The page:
This article advocates opening up international securities regulation to greater regulatory competition than the scant competition that exists at present. After sketching the contours of an international regime of regulatory competition in securities laws and the reasons why such competition is desirable, the article provides a detailed response to objections that have been raised to a proposal for a competitive securities regime that was principally focused on the United States, objections that would accordingly also be raised against this article’s proposal. These include whether the U.S. securities regime is directed at mitigating problems regarding disclosure of interfirm externalities and whether international competition will result in a regulatory race to the lowest level of disclosure. Because the analysis in support of regulatory competition in securities law draws upon the learning regarding competition across U.S. states over the production of corporate law, which has been successful in creating a regime that, on balance, benefits shareholders, the article concludes by demonstrating that recent critiques of the efficacy of state-charter competition are unfounded.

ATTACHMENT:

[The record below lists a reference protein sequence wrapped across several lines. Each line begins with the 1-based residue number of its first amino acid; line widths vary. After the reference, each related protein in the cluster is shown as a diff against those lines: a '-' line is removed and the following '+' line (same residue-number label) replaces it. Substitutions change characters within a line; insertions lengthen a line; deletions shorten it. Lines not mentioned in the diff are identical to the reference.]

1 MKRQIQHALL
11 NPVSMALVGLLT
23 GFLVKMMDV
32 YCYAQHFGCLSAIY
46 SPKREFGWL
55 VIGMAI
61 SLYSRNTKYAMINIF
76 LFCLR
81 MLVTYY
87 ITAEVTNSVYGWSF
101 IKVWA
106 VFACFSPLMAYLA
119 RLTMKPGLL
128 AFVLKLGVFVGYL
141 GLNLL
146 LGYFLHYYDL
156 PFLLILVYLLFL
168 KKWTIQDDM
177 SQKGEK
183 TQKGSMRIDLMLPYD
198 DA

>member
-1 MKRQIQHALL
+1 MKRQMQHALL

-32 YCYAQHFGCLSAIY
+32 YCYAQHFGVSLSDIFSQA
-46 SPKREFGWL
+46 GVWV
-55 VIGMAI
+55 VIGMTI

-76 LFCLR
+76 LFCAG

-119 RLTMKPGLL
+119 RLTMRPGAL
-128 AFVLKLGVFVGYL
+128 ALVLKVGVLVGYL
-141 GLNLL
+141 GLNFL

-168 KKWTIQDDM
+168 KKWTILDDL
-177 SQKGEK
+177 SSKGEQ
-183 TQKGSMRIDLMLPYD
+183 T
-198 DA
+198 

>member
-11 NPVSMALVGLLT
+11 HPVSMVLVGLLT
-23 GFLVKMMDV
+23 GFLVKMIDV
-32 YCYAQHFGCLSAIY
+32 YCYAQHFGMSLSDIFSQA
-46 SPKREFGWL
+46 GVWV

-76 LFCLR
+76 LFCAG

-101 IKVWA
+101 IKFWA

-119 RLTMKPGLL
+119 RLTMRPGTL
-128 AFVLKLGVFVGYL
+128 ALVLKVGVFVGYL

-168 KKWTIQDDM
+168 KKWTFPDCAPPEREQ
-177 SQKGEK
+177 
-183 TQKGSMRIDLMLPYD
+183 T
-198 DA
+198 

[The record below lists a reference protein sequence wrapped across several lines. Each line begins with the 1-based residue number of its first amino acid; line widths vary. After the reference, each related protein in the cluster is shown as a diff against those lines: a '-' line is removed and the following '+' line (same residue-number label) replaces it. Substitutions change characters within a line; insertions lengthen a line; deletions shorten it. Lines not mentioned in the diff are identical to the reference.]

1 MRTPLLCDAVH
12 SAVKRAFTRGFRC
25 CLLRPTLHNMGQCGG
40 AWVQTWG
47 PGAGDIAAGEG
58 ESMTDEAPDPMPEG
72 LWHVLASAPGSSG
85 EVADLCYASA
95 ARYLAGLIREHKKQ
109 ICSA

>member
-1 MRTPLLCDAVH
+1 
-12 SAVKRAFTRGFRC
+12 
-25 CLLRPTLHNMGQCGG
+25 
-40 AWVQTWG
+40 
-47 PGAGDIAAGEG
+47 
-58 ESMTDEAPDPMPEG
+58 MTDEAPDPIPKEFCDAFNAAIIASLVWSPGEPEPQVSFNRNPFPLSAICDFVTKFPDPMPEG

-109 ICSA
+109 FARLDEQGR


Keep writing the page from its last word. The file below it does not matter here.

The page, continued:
©2011 Walter de Gruyter GmbH & Co. KG, Berlin/Boston